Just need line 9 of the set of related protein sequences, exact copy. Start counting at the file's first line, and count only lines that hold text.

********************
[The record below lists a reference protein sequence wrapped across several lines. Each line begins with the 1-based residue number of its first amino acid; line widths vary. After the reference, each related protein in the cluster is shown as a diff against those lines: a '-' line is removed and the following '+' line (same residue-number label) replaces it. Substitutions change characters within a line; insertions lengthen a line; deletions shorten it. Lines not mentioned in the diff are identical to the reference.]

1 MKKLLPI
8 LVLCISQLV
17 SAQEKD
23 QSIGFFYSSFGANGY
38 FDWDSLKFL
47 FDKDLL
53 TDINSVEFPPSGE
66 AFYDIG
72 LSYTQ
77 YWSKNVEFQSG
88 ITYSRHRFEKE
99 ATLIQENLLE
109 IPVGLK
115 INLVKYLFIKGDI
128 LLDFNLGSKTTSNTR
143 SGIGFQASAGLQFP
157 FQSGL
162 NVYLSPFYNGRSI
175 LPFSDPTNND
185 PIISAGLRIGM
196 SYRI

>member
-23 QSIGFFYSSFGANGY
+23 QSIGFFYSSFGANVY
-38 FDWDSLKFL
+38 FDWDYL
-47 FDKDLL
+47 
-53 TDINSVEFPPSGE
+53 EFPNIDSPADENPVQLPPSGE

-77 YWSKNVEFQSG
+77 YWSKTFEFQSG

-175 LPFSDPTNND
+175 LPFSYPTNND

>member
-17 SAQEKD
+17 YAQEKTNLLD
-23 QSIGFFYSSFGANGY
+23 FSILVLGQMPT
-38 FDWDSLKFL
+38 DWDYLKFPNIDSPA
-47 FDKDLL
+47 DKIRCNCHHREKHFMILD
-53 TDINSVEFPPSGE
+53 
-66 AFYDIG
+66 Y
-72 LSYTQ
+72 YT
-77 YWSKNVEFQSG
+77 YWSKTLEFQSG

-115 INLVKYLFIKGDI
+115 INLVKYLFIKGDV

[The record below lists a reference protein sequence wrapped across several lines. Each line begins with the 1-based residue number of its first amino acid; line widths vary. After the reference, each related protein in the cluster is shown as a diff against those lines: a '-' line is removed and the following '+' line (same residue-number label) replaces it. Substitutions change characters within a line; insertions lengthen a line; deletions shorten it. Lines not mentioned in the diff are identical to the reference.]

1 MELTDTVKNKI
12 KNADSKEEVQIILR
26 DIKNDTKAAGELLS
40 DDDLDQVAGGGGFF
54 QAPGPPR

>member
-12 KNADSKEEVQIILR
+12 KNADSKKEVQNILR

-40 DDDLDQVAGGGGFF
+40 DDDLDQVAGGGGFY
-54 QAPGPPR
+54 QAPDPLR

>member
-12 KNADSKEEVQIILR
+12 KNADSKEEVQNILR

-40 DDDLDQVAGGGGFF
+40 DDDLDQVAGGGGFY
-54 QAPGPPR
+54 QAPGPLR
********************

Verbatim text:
66 AFYDIG